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“My children will have to cut back on the medication that they need,” Mandy Weber says. The single mother of four had been relying on the government’s jobseeker payments to keep her children fed and healthy, as the coronavirus pandemic condemned her to unemployment.
“I could go to the supermarket, and instead of doing a $30 shop for the week, I could do a $200 shop for the fortnight,” she says.
The extra payment, introduced by the government in the wake of the pandemic, changed Weber’s life, affording her and her family the opportunity to live normal, dignified lives.
“It gave me the dignity to have fresh fruit, like apples and bananas, salads and fresh meat that we wouldn’t normally get,” she says.
But now that the supplement has been reduced, life in Bacchus Marsh, Victoria, has suddenly become very different for Weber and her children.
“It’s going to affect my household hugely; it’s going to affect whether we can pay our bills, maintain power and water, whether we can afford to pay rent, whether we can even afford to eat,” she says.
“There won’t be any birthday presents or Christmas presents, I no longer have enough to even buy them a cake.”
Weber is far from alone. Millions of Australians who have lost work during the pandemic and found themselves dependent on the supplement will find the cuts difficult to stomach.
The jobseeker program, formerly known as Newstart, included a top-up to unemployment payments. But since 25 September that top-up has been cut by more than half – from $550 a fortnight to $250.
That reduces the fortnightly rate for singles from $1,115 to $815. Singles with children and over 60s will get $862 and couples will receive $760 each.
For many who have seen their livelihoods and opportunities vanish in the nation’s first recession in three decades, the cuts are disastrous.
“I just think it’s horrible and degrading. There are no words to describe it, it should not be cut,” Weber says.
“Now that it’s gone, it’s going to be a lot harder to survive really, and a lot harder to look for work.”
The government has also made it mandatory for recipients to apply for up to eight jobs each month.
Just before the pandemic hit, Weber had accepted a job at a local pub, and looked forward to ending her dependence on government payouts. But the pandemic ruined that plan – the pub was forced to shut its doors due to Covid-19 restrictions.
Since then, job opportunities have been few and far between.
“There’s over 100 people going for the same position, you’ve got a lot of qualified chefs working in childcare at the moment because there’s no work out there,” she says.
Kristin O’Connell of the Australian Unemployed Workers’ Union echoes Weber’s concern, saying people were already struggling as it was.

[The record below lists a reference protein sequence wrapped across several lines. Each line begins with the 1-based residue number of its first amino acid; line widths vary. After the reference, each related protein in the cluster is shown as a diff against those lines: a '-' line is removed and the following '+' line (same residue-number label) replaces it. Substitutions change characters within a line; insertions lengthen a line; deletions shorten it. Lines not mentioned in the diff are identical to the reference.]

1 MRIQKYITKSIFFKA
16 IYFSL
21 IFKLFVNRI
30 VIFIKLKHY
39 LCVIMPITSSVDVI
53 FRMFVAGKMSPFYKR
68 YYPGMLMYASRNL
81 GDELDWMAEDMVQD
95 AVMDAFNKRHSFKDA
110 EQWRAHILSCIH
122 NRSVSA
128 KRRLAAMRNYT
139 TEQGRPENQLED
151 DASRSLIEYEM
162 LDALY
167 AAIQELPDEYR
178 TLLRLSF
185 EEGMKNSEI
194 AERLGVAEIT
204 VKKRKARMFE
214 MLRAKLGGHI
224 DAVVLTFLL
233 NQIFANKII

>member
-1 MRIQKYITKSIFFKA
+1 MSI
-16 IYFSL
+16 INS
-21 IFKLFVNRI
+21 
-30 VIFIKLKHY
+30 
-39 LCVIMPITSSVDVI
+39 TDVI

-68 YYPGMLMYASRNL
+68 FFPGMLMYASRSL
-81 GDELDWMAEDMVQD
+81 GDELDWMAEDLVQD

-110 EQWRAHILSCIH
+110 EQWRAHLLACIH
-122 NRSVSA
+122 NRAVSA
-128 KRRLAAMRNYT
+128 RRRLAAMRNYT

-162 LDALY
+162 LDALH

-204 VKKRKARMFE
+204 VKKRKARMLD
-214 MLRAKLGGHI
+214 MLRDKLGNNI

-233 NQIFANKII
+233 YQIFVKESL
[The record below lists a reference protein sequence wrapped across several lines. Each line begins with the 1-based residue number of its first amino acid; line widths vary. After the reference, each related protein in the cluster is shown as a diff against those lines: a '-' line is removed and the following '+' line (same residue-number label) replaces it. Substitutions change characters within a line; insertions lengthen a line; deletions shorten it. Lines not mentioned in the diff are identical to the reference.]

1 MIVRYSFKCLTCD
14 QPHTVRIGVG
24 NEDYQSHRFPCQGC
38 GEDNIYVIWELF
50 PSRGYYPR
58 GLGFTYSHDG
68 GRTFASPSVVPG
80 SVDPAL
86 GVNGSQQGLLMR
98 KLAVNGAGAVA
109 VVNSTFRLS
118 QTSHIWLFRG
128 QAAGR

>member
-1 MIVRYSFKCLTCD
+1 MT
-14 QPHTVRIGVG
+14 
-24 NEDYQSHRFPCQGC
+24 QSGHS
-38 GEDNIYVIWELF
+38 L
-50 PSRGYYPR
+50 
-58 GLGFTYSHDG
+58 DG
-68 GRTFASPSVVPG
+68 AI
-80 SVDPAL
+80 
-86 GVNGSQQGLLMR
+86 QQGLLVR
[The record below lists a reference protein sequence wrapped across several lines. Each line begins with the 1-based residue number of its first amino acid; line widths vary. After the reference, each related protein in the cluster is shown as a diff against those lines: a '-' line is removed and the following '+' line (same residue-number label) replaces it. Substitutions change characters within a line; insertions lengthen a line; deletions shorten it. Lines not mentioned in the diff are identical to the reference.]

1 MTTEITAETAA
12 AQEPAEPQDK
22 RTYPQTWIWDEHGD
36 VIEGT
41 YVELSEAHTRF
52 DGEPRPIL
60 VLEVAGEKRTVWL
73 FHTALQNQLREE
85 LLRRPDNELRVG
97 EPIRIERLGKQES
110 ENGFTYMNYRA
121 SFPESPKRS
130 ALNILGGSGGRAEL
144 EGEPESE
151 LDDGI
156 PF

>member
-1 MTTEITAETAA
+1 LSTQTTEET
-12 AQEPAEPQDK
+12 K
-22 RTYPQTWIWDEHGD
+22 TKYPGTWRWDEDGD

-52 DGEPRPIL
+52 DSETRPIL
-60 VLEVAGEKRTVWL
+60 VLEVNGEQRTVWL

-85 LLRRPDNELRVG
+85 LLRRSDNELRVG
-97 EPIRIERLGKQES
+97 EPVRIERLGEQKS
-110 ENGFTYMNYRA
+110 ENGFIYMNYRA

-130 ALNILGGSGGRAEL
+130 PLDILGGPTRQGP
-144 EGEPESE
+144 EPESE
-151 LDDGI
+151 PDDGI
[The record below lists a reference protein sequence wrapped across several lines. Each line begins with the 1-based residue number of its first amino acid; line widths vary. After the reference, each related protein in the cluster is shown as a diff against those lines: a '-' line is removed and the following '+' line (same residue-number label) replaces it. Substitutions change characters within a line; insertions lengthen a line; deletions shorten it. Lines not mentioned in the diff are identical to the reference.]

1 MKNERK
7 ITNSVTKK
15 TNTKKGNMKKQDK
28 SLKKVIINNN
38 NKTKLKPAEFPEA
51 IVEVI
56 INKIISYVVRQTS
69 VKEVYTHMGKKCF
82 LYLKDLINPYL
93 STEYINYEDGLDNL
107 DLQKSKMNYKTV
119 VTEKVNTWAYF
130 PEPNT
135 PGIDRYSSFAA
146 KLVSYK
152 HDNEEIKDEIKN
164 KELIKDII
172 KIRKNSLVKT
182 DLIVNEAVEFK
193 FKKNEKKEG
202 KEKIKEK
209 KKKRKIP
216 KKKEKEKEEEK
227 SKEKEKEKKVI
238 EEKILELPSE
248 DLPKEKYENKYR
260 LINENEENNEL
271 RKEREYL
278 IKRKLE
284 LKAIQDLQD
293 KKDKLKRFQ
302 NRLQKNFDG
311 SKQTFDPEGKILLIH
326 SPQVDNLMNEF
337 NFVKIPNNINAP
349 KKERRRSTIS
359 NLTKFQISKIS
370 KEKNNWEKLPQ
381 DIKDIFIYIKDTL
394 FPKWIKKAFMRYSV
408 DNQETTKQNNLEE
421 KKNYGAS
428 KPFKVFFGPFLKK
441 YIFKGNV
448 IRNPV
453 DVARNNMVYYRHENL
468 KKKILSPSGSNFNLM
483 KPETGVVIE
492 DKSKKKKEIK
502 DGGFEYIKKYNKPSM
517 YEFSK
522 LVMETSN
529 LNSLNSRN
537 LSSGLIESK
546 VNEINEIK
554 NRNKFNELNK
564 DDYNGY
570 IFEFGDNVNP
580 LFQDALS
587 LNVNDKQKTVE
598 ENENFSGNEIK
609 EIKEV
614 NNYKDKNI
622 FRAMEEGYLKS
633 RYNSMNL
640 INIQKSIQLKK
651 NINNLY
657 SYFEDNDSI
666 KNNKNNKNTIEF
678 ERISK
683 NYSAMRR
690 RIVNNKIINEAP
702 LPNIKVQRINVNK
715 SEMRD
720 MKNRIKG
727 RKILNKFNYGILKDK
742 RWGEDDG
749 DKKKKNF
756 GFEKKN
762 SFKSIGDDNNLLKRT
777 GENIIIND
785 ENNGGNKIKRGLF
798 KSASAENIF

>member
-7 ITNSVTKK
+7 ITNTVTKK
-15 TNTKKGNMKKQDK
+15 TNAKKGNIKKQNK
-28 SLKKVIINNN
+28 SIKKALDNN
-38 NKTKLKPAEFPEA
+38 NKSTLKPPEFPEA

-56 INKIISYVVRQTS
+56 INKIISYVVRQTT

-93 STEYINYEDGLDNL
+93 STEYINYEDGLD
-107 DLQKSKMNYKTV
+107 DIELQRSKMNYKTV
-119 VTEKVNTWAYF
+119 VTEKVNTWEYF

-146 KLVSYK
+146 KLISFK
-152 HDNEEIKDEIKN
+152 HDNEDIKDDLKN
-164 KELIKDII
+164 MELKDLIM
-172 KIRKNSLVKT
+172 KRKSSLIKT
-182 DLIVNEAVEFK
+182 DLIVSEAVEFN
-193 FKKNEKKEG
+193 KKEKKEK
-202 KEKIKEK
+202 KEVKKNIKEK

“People living on the jobseeker payments have been living on the poverty line for a few months, and they’re about to be $150 below it.
“And we know that’s going to cause people to skip meals, skip medical care and to be skipping real essentials that everyone should be able to access,” O’Connell says.
The flow-on effects from losing vital income support are telling – from cutting healthy food and medicine, to the added strain on mental health.
“It really affects your self-esteem. You can’t go into a job interview confident if you’re hungry and you can’t think. You may not even be able to afford toothpaste to brush your teeth,” O’Connell says.
The government’s caveat in cutting the rates to income support was that it extended both jobseeker and jobkeeper for six months.
Both payments were introduced to support people who suddenly found themselves out of a job because of the pandemic, effectively acting as a safety net for millions.
But the pandemic has skewed the job market, making it hard for anyone to find work.
“There are just so few jobs available,” O’Connell says. “Last Tuesday, there were about 113,000 jobs advertised on Seek, and on the same day there were 1.62 million people living on unemployment payments.
“So the idea that people could just go out and get themselves out of poverty by finding a job, even if the system worked, is ridiculous at this time.”
Weber says she had been applying for jobs in the interim, but found it close to impossible to get a look.
“Before Covid-19, I would apply for around four jobs and guaranteed I would get one of them. Now I’ve applied for 100 jobs, and I’ve only managed to get one interview.”
A Deloitte report from earlier this month said reducing the supplements would cost the economy $31.3bn and as many as 145,000 full-time jobs over two years.
Weber says her only choice is to continue applying for jobs in the hope of keeping her children away from poverty.
“I will always apply for work. I am someone who wants to work. I’m not someone who wants to sit at home.”
Source: The Guardian
Keyword: ‘It’s degrading’: Australians on the poverty line brace for pain after jobseeker cuts | Welfare